From plant-based eating to working from home, the pandemic has accelerated dozens of lifestyle trends that existed prior to COVID-19. In the financial world, the macro trend is clear: it’s marching relentlessly toward digitalization—and firmly away from analog traditions. 

With business fintech catching up to the personal fintech revolution, an increasing number of banks have been moving their lending operations online, simultaneously reducing their physical footprints. According to a Quartz analysis of data from the Federal Deposit Insurance Corp. (FDIC), the number of full-service bank branches fell from nearly 95,000 to just over 83,000 between 2010 and 2019—resulting in a loss of 12% of bank branches across the U.S.—with 23 counties losing more than 50 branches each in the process. 

But that was 2019. With the onset of COVID-19 in 2020, this decade-long direction has accelerated exponentially. Today, physical branches aren’t simply closing. They’re closing at a rapid pace—and in higher volumes than ever before. Several community banks, including CB Financial Services in Carmichaels, PA, Mercantile Bank in Grand Rapids, MI, and Nicolet Bankshares in Green Bay, WI, recently reported plans to shutter a total of 12 branches—all of them permanently.

This acceleration is fine—and in fact welcome—for large businesses that were already leveraging digital lending channels before branches closed their doors. 

But where does it leave small business customers whose only option for taking out a loan is to visit a branch? How can you account for their (and your) financial viability amidst a declining economy? Here are 3 future-proof steps for the new landscape of branchless small business lending.


Maximize accessibility


Even before branches were closing at their current velocity, many small business customers were unable to get inside. Already pressed for time and wearing multiple hats, small business customers seeking capital didn’t have the bandwidth to travel to a branch. This is exponentially true today. 

Digital loan origination channels can keep your lending institution open 24/7, originating small business applications regardless of whether your branch is closed for the night or closed for good. By employing screening technologies and enabling a host of digital document uploading capabilities, digital loan origination channels allow you to originate more loans in less time—and at a fraction of the cost to you and your small business customers.


Digitize communications 


Both your community bank and your small business customers value “relationship banking.” But the definition of that relationship is changing. Small business customers want (and need) convenience and flexibility. That’s why so many transactions end when they reach a website page that reads: “Visit a branch.”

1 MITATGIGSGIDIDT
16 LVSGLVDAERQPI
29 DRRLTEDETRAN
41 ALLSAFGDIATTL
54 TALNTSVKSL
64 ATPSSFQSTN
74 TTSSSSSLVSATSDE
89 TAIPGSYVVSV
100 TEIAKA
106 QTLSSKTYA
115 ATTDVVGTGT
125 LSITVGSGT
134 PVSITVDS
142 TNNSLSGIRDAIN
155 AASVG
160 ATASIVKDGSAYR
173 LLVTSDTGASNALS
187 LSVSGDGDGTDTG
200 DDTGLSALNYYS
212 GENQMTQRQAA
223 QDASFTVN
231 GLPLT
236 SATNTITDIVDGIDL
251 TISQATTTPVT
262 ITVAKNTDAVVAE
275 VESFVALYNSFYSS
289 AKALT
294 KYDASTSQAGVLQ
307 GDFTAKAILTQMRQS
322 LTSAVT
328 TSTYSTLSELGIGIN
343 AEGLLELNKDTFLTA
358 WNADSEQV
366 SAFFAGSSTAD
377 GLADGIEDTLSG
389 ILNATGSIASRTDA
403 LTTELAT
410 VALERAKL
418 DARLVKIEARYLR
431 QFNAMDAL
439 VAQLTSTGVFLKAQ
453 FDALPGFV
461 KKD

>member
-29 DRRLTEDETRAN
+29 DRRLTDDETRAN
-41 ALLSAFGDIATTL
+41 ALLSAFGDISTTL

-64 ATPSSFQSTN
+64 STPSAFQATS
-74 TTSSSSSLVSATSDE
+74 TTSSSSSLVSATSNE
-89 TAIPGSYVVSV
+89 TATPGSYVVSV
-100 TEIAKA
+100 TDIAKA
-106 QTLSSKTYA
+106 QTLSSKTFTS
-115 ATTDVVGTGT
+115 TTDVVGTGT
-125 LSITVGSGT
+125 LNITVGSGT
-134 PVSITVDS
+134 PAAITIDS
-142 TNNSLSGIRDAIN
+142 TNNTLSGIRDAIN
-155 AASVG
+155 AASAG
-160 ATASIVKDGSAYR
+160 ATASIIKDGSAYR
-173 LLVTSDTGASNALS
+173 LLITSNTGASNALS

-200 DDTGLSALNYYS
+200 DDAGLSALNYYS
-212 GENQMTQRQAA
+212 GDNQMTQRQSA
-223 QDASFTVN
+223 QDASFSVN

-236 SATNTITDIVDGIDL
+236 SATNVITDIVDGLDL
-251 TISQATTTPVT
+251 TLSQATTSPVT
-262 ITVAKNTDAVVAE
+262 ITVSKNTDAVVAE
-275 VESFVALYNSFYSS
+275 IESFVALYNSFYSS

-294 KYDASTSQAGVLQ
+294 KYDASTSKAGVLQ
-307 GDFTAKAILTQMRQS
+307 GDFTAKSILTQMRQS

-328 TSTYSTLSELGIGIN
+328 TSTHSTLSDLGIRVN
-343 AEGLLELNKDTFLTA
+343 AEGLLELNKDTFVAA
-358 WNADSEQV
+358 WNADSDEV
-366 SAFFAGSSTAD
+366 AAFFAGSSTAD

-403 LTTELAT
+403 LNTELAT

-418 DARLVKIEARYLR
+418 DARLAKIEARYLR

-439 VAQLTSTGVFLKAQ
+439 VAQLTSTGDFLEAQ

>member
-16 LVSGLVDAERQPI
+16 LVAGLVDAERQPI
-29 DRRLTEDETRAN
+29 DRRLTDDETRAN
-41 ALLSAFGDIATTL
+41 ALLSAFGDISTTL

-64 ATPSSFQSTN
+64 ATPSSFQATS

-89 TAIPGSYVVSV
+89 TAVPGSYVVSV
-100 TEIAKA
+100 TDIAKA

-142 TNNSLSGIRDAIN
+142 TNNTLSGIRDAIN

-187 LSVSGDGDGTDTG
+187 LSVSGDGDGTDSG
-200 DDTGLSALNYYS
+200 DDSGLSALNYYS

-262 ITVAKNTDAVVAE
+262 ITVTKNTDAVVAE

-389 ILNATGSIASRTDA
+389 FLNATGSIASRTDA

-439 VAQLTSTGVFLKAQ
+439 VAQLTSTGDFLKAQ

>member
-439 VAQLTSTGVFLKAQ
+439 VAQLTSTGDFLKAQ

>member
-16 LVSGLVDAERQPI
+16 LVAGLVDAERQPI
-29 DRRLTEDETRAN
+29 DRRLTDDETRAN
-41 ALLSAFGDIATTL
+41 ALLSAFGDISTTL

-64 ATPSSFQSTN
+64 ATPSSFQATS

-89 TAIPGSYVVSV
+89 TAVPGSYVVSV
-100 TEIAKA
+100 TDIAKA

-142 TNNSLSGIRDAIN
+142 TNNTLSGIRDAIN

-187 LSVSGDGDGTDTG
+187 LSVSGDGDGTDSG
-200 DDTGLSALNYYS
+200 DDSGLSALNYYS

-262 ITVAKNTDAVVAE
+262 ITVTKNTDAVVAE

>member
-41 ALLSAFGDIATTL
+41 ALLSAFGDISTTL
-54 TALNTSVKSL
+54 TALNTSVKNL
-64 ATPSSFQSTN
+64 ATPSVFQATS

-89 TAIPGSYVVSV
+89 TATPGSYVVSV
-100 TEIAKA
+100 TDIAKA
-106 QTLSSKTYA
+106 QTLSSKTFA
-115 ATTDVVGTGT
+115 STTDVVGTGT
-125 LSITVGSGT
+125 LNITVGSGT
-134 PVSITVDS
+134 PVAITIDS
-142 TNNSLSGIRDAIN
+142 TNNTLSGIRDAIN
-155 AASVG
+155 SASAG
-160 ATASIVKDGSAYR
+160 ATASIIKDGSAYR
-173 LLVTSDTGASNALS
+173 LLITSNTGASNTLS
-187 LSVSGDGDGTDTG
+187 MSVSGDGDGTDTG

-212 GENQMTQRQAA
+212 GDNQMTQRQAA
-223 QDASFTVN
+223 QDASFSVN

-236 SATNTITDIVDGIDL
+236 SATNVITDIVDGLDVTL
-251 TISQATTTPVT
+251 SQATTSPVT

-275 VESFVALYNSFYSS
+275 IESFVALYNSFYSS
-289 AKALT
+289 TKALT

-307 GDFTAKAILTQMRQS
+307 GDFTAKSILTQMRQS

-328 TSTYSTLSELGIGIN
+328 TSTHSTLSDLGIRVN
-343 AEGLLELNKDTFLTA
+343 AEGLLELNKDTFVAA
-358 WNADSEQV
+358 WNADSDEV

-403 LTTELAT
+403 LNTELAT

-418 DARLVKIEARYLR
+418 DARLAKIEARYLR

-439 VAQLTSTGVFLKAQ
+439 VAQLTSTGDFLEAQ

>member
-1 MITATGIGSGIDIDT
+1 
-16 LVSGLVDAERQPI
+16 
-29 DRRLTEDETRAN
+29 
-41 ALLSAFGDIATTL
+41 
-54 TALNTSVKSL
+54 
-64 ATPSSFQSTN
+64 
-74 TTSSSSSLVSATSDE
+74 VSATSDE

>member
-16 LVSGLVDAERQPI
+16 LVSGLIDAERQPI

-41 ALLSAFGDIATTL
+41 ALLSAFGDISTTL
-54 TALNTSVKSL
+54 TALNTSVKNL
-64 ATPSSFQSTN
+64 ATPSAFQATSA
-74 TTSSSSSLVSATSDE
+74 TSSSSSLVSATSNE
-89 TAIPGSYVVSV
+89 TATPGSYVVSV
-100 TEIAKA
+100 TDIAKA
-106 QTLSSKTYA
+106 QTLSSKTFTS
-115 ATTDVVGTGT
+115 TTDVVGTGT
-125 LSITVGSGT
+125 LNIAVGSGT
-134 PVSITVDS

Now, face-to-face interaction in the era of COVID-19 is even less appealing to small business owners than it was pre-pandemic. Without a branch to visit, redirections to physical branches are even more of a no-go zone. 

By digitizing communications from the start, you can bring in more small business borrowers that don’t want to travel and speak to someone face-to-face, while saving your lending officers the time sink. But it’s not an all-or-nothing commitment. With a tailored solution, you can digitize as much or as little communication as you like—automating application intake but still meeting with your customer in-person to finalize the loan contract, if that’s what you choose.


Automate in-person processes


From faxing applicant documentation to filing financial records, paper-based manual processes were already tedious, time-consuming, and costly. Now, they’re failing. Without widespread access to physical branch offices, digital lending processes are becoming the new default—and they’re finally setting up your institution to serve small business customers.

How? By lowering the bar for small business lending. By automating manual, in-person processes like application intake, document management, and underwriting, you won’t just save your own institution working capital—you’ll reduce the cost barriers to small business lending. And you don’t have to do it all (at once or ever). Automating one thing doesn’t mean you have to automate everything. Set to your preferences, automation at any step(s) makes it more profitable for your institution to process small business applications and extend capital that—even if still a relatively small sum—can more than justify the means. 

For more insights on how you can meet the changing capital needs of small businesses, download the eBook